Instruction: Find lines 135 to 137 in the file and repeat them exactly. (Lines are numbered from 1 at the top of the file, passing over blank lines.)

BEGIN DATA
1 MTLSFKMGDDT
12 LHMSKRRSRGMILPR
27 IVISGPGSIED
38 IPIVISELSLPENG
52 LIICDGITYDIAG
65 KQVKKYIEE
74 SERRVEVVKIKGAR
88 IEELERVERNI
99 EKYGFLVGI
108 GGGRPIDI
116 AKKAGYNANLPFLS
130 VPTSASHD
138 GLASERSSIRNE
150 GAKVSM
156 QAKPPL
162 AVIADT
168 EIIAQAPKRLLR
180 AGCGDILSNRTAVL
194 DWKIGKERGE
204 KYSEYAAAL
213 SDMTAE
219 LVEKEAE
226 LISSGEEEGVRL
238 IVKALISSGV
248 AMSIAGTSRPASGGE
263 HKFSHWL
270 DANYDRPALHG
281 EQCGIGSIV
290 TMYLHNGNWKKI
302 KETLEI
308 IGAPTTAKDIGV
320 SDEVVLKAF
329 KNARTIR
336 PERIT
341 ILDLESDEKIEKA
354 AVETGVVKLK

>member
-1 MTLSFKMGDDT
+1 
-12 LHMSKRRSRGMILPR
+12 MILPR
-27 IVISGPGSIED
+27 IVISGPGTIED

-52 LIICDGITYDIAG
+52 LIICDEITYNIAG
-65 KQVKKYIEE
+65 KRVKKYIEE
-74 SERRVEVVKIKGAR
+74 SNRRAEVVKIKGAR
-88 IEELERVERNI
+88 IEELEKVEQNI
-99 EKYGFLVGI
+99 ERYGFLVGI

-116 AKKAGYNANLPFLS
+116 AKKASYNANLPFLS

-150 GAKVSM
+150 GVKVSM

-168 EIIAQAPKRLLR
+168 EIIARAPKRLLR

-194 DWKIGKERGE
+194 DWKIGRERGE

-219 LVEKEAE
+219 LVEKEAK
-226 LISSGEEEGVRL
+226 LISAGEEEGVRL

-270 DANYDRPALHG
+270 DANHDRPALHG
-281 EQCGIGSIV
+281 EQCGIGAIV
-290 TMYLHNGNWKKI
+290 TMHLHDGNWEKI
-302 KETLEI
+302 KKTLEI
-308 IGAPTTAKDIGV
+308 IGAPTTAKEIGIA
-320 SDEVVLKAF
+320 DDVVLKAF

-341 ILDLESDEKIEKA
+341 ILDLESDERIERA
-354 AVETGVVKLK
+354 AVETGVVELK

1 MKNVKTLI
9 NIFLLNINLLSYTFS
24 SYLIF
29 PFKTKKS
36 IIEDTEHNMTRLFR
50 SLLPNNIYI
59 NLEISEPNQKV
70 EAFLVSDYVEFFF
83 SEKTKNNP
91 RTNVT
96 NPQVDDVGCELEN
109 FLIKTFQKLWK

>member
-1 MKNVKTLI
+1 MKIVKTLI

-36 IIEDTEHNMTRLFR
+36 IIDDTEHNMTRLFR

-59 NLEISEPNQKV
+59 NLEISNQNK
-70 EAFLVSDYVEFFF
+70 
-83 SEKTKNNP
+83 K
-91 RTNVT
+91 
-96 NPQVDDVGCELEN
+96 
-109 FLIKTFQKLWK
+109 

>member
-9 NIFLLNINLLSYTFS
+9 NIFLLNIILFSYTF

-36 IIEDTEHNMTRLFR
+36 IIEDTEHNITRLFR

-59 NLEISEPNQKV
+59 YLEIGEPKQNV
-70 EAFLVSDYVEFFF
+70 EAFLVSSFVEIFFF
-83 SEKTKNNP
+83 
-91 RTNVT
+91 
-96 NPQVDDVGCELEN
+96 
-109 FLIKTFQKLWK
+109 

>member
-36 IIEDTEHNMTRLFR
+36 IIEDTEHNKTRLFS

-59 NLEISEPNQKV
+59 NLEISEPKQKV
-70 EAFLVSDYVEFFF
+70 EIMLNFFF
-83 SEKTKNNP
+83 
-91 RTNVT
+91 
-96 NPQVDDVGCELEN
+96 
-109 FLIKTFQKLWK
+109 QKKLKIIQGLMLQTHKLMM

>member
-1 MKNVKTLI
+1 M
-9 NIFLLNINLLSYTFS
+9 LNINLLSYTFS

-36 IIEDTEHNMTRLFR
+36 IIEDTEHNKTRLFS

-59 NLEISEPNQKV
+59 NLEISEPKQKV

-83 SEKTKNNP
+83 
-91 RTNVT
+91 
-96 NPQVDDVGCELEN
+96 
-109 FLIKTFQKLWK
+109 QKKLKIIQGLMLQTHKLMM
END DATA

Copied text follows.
-83 SEKTKNNP
+83 
-91 RTNVT